(629a) Predicting an Optimal Oxide/Metal Interface Catalyst for Hydrodeoxygenation Chemistry of Biomass Derivatives | AIChE

(629a) Predicting an Optimal Oxide/Metal Interface Catalyst for Hydrodeoxygenation Chemistry of Biomass Derivatives


Deo, S. - Presenter, Stanford University
Janik, M., The Pennsylvania State University
Selective C-O cleavage is the most difficult chemical transformation en route to fuels production from biomass derivatives such as furfuryl alcohol. Metal oxide-metal interfaces have recently been used to manipulate catalytic selectivity in such multistep reactions, and also hinder non-selective decarbonylation (DCO, C-C activation) or aromatic ring hydrogenation. Palladium nanoparticles encapsulated by porous TiO2 show high selectivity and activity towards hydrodeoxygenation (HDO) and minimal DCO [1]. Our interfacial model of TiO2/Pd core-shell catalyst in the form of rutile TiO2 (110) nanowire over Pd (111) provides qualitative mechanistic determination of the role of interfacial active sites towards deoxygenation and decarbonylation. A much-lowered barrier to HDO is obtained over TiO2-x/Pdoxygen deficient interface model relative to supported Pd catalysts (0.20 eV barrier vs 0.95 eV on Pd (111)).

The farther objective is, however, to predict an optimal combination of oxides and metal catalyst with interfacial properties to match the combined hydrogenation and redox requirements of HDO. The search relies on optimising different descriptors that influence the synergy between the oxide and metals’ functionalities for the studied reaction. Since oxygen vacancies at the interface activate the C-O bond of the hydroxylated reactants with the alcohol group filling the vacancies in a reverse Mars-van Krevelen mechanism, the HDO activity is correlated with the reducibility of the oxide. The choice of the oxide/metal interface is also governed by tweaking the metal oxide and the metal properties in terms of descriptors like metal–oxygen bond strength, metal-carbon binding energy, metal’s workfunction or its relative gap with the d-band centre. For example, metal-carbon bond dictates the binding of the organic fragments after HDO, thereby driving the enthalpy of the reaction. Furthermore, the interface should be equally capable of activating hydrogen to provide a hydrogen environment and complete the final hydrogenation cycle to 2-methylfuran (a potential fuel additive). Herein, we use density functional theory (DFT) to study the elementary surface reactions of furfuryl alcohol over the oxide/metal interface model comprised of metals with varying carbon adsorption energies and oxides’ nanowire with varying reducibilities (or tuned by dopants). The mechanistic study is also extended to predict deoxygenation of other stringent oxygenates like m-cresol, phenols etc. with the inclusion of descriptors that account for structural differences and differing C-O bond enthalpies of these oxygenated species. This intends to establish more generic correlations aimed to optimise the overall HDO chemistry, hydrogen activation and subsequent hydrogenation of different oxygenated biomass.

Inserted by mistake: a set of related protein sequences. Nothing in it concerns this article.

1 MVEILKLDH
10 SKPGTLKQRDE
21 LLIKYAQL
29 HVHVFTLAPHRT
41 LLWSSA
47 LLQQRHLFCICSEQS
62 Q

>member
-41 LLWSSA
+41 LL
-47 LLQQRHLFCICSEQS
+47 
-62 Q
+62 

1. Zhang, J., et al., Directing Reaction Pathways through Controlled Reactant Binding at Pd–TiO2 Interfaces. Angewandte Chemie, 2017. 129(23): p. 6694-6698.